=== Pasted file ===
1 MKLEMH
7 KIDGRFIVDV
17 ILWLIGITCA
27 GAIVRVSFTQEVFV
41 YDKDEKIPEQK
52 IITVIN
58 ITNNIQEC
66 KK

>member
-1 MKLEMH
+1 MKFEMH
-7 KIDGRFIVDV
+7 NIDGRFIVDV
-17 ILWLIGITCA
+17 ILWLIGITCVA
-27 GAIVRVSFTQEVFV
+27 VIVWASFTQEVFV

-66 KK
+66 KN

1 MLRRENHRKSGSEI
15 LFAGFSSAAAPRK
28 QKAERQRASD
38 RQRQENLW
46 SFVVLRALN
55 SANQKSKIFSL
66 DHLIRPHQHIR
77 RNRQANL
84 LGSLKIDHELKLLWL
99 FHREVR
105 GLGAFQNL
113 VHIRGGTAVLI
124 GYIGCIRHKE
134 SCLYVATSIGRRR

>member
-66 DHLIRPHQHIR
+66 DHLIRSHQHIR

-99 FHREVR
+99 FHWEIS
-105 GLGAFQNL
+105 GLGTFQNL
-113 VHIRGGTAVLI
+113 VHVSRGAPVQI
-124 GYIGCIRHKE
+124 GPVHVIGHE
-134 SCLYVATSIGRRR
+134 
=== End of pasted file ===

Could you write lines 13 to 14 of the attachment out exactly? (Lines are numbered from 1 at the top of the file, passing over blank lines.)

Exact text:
+7 NIDGRFIVDV
-17 ILWLIGITCA